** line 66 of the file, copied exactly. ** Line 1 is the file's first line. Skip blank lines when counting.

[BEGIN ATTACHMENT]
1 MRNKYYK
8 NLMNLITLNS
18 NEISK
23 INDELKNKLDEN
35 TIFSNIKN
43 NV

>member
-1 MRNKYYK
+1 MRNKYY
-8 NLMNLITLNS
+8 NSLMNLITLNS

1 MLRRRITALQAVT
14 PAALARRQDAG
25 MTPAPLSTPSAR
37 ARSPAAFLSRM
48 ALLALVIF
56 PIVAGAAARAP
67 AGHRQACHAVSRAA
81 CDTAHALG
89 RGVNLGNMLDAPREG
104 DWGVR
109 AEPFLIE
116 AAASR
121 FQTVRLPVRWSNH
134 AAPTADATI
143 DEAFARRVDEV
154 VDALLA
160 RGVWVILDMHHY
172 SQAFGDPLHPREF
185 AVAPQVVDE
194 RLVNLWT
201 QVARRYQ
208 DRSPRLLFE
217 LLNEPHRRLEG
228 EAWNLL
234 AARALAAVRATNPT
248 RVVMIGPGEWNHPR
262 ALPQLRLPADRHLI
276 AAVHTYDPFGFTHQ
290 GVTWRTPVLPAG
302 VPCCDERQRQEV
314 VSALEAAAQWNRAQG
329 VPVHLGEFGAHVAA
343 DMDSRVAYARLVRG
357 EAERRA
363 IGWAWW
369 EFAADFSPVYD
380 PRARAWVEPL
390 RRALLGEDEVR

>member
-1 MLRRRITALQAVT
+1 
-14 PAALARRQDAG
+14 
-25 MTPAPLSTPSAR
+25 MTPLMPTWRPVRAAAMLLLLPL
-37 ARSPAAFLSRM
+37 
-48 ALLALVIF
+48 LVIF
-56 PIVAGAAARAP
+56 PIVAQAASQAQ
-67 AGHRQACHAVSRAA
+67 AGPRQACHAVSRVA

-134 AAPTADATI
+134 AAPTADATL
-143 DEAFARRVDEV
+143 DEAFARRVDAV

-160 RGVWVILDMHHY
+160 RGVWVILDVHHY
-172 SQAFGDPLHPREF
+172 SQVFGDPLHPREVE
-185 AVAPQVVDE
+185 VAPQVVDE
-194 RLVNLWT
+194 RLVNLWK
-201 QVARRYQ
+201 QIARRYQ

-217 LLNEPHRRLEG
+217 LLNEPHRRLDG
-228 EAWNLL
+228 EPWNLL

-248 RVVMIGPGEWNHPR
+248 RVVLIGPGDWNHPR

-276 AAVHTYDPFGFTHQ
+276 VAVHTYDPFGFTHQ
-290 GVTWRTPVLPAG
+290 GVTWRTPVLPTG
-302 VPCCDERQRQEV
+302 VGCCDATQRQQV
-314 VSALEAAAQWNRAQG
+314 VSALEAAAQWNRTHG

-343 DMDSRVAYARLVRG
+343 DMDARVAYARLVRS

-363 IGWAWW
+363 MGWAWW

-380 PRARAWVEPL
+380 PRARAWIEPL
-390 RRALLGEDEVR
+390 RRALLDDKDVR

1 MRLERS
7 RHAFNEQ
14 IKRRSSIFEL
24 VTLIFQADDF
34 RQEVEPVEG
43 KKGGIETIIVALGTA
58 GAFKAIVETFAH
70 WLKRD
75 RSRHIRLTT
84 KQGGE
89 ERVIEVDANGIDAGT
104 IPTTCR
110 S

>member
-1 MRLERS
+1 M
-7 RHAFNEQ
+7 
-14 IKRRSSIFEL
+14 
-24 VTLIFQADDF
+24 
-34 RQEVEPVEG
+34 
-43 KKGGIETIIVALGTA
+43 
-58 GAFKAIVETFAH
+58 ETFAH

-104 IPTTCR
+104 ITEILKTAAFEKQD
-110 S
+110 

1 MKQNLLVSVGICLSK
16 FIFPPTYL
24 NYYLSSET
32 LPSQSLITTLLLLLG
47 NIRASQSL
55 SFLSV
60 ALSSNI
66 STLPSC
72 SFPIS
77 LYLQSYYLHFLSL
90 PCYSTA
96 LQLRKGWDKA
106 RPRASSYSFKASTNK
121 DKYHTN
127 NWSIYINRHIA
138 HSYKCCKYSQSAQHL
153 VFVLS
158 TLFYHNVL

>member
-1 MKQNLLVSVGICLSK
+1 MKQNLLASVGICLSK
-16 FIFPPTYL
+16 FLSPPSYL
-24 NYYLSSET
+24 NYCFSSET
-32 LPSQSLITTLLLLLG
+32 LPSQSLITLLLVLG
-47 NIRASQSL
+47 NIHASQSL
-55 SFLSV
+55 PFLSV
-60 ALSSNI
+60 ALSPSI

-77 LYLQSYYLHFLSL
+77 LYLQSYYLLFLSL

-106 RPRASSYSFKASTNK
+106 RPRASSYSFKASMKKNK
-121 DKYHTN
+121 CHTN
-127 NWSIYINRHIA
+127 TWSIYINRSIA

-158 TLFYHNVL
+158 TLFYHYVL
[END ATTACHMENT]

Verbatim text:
+134 AAPTADATL